In this case study research, one of the qualitative research designs was conducted. Case studies can be defined as processes, a unit of analysis, or as the output or product of the research (Merriam, 2009). Case studies research design was chosen because students’ mathematical modeling process is investigated in this study. This study was limited by participant students of a private school, students’ backward and the context. 8th-grade elementary school students’ mathematical modeling process was investigated in depth. This study was authorized by Hacettepe University’s ethics

committee. This study was conducted with 56 8th-grade students that voluntarily enrolled in a private elementary school in Turkey. This study was performed in four sessions. There were 14 students in each session and students were carried out with groups that had 3 or 4 students. The group session was formed by the academic success of students.

This study was conducted during COVID-19 and after preparing the vaccine. Hence the mathematical modeling in this study was about who is the first in line for COVID-19 Vaccine, which is produced in a limited number and whose first trial will be made. Activity sheets were prepared for the age of the research group as understandable and clear. The paper was given to each student to read individually. And then, researchers explained what they should do. It was important that students were limited to the website which was given to students in the activity sheet. The problem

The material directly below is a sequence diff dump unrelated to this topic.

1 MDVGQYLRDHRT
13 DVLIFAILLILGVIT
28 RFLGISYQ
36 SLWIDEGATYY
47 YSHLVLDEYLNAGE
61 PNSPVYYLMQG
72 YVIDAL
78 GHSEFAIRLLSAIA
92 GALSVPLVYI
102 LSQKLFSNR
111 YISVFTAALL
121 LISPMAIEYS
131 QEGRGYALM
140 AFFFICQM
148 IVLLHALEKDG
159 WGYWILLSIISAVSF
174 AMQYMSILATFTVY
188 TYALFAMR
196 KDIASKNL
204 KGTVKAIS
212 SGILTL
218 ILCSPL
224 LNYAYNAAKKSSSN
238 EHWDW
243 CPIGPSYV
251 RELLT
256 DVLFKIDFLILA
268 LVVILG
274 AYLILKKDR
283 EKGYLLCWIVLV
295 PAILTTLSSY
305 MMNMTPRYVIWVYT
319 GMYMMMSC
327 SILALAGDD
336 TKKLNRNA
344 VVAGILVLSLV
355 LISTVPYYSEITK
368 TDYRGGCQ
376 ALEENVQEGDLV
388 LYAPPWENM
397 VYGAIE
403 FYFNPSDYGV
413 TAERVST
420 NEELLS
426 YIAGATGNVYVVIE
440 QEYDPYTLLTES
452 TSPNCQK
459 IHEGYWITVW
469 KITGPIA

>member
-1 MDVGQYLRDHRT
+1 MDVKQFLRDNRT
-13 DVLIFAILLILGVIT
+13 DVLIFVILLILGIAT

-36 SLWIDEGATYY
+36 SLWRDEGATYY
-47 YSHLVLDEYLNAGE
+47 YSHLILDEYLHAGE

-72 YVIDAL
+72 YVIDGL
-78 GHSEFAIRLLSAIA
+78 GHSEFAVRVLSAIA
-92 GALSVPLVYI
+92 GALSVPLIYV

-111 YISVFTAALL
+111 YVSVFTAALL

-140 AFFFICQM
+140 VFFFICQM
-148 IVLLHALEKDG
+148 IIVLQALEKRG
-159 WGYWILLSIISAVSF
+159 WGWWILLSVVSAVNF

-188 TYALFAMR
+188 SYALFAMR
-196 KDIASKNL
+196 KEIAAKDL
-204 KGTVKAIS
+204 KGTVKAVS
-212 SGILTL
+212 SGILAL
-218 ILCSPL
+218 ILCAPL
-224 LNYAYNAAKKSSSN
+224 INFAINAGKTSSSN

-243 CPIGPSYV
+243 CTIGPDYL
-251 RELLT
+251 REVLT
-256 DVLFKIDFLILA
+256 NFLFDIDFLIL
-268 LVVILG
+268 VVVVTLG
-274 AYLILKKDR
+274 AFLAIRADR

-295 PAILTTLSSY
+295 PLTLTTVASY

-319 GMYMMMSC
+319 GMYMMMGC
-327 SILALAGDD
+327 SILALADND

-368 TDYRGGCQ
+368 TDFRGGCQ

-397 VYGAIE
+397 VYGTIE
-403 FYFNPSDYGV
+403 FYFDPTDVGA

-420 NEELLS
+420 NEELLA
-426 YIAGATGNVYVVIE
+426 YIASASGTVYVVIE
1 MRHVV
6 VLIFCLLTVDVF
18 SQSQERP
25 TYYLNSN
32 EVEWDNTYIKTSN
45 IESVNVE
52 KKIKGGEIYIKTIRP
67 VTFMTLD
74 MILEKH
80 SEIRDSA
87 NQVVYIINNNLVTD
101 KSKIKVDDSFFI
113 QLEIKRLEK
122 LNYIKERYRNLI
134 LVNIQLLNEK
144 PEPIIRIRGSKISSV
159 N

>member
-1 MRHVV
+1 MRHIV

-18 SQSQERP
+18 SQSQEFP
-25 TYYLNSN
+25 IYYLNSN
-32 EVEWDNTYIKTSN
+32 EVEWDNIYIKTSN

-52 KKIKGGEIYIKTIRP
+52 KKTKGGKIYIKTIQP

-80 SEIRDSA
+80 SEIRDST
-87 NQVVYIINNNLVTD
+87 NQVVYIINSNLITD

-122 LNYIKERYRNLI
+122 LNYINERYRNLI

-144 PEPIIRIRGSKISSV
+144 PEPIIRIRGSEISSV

statement for this study was given to the students by a researcher. They would like to have to find a model to express the order of the COVID-19 vaccine. Students researched globalmag.wordpress.com, were prepared for this study, to find data about COVID-19 and any clue to get a solution. Using a digital note-taking document or pen-pencil was used

according to the group’s opinion. In this study, an observation form was used by the researcher to take note of the students’ approaches, and their mathematical words during the process. After all, groups completed the activity, students were asked to examine their process on the opinion form individually. In this form, students were answered how they reached the result, where they had difficulties, and possible reasons for their difficulties.

Students are expected to generate mathematical modeling to solve the given daily life problem collaboratively. In this process, students will be asked to use their media literacy and research skills. It is expected of students to access the data on the given web-site, to interpret the data, to express these data mathematically and to generate a mathematical model for the problem situation. Because the problem does not have an exact solution, it is expected that students will have difficulty. A rubric was formed by the researchers for evaluation of the students’ mathematical modeling.